Many research groups investigated and monitored the emergence of macrolide resistance in S.agalactiae. A resistance level of even less than 20% is serious for S.agalactiae, which is still susceptible to almost all antibiotics [27, 28]. It is very unfortunate that we did not detect the activity of macrolides in our study. S. agalactiae is fully susceptible to penicillin, which is critical for decolonization management in pregnant women and infections in other patients. However, the resistance to penicillin is emerging. In a study on S.agalactiae isolates from 2012 by Crespo et al. [28], 2% of penicillin-resistant S. agalactiae were detected. The mechanism of penicillin resistance in S.agalactiae is related to changes in penicillin-binding proteins(PBPs) [29], based on an investigation of resistant strains isolated from cattle.

Tigecycline has the highest in vitro activity against bacteria recovered from blood. Susceptibility to tigecycline in Gram-positive bacteria, including MRSA, VR E. faecalis, and PRSP, was above 99.4, except for VR E. faecium (98.9%). In Gram-negative bacteria, the susceptibility was high in E. coli, and more than 95% in S. marcescens and E. cloacae, but lower in K. pneumoniae(94.8%) and ESBL-producing K. pneumoniae(90.4%). Tigecycline was the only antibiotic with over 90% susceptibility in all major pathogens(except for P.aeruginosa because of its natural resistance) isolated from blood. High susceptibility values and the difference in various organisms were similar in the SENTRY report from 2016 [30], indicating the reliability of our results and the stability in the efficacy of tigecycline.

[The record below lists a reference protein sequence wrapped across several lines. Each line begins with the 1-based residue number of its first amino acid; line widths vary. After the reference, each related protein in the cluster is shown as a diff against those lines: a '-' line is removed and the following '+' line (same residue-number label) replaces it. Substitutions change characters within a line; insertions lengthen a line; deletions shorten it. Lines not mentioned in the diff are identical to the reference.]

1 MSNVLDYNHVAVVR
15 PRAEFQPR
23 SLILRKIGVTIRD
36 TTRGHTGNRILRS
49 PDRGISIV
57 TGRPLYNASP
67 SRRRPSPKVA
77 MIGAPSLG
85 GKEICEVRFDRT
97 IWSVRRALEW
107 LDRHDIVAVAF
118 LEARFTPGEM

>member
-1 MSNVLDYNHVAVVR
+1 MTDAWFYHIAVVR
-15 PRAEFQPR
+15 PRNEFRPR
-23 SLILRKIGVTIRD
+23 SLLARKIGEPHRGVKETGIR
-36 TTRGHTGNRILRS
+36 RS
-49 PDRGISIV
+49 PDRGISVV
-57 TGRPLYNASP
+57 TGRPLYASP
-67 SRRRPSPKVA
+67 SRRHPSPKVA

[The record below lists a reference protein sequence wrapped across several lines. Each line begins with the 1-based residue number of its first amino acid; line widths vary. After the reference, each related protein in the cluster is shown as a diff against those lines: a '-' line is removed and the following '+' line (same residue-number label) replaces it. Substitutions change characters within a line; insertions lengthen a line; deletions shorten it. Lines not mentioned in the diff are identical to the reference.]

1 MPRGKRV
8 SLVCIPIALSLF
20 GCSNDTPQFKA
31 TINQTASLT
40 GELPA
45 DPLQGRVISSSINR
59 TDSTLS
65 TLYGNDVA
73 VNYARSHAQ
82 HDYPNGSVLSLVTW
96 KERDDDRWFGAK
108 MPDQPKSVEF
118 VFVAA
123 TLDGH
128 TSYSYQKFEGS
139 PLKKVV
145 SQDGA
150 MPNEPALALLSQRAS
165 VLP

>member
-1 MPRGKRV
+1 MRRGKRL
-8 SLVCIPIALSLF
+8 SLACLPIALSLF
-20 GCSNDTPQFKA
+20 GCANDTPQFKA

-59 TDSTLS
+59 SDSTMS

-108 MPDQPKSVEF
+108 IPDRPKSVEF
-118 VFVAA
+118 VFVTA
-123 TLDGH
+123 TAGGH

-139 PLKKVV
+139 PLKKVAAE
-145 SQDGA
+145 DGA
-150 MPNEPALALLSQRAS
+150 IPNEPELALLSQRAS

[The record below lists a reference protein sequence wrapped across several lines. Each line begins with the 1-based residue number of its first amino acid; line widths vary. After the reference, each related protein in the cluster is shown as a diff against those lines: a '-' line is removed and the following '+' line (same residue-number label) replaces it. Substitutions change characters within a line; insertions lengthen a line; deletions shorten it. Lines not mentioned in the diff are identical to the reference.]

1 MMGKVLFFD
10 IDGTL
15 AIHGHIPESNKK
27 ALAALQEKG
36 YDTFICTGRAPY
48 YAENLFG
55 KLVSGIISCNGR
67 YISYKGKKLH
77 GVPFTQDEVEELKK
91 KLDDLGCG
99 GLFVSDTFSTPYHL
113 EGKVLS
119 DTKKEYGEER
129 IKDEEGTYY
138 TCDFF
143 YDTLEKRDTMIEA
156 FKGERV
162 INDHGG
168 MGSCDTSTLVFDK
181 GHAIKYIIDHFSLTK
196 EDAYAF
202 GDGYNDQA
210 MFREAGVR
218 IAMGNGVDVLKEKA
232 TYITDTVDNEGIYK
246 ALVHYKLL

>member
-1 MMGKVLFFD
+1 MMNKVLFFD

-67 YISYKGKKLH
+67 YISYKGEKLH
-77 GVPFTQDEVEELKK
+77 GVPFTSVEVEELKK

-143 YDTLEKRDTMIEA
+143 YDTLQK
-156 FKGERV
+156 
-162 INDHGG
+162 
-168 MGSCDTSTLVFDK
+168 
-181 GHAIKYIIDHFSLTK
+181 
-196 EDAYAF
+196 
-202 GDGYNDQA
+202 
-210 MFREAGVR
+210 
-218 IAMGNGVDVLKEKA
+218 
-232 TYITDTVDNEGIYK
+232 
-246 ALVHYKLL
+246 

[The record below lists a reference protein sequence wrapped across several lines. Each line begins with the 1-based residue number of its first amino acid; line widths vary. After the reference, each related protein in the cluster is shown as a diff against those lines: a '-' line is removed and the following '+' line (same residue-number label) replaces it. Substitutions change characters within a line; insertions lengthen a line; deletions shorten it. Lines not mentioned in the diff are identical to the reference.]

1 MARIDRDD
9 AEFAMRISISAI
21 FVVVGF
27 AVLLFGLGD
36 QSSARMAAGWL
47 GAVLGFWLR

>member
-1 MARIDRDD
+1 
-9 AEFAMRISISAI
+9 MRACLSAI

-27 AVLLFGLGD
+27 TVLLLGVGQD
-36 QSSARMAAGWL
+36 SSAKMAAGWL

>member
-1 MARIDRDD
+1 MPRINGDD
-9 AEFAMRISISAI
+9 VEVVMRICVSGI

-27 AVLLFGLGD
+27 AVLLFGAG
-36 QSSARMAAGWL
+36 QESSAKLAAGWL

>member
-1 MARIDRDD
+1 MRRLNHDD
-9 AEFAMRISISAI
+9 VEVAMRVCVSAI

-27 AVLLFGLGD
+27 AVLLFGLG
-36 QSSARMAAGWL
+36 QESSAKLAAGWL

The data in Table 5 show that Africa, Asia and Latin America have a serious problem with antimicrobial resistance. There is a higher probability for the people in these regions that they have acquired an antibiotic-resistant organism if they fall ill with a bloodstream infection. Both difficult clinical management and high mortality increase the hardship. Hence, it is imperative to implement rational usage guidelines for antibacterial agents to reduce the occurrence and control the spread of antimicrobial-resistant bacteria globally and especially in the developing countries.


In our study, tigecycline was the only antibiotic associated with susceptibility in over 90% of all major pathogen isolates collected from blood specimens. In the comparison that included all world regions, the occurrence of antimicrobial-resistant bacteria was higher in Africa, Asia and Latin America than in Europe and North America. Therefore, reinforcement of the surveillance is important in all regions,but it is very critical in developing countries.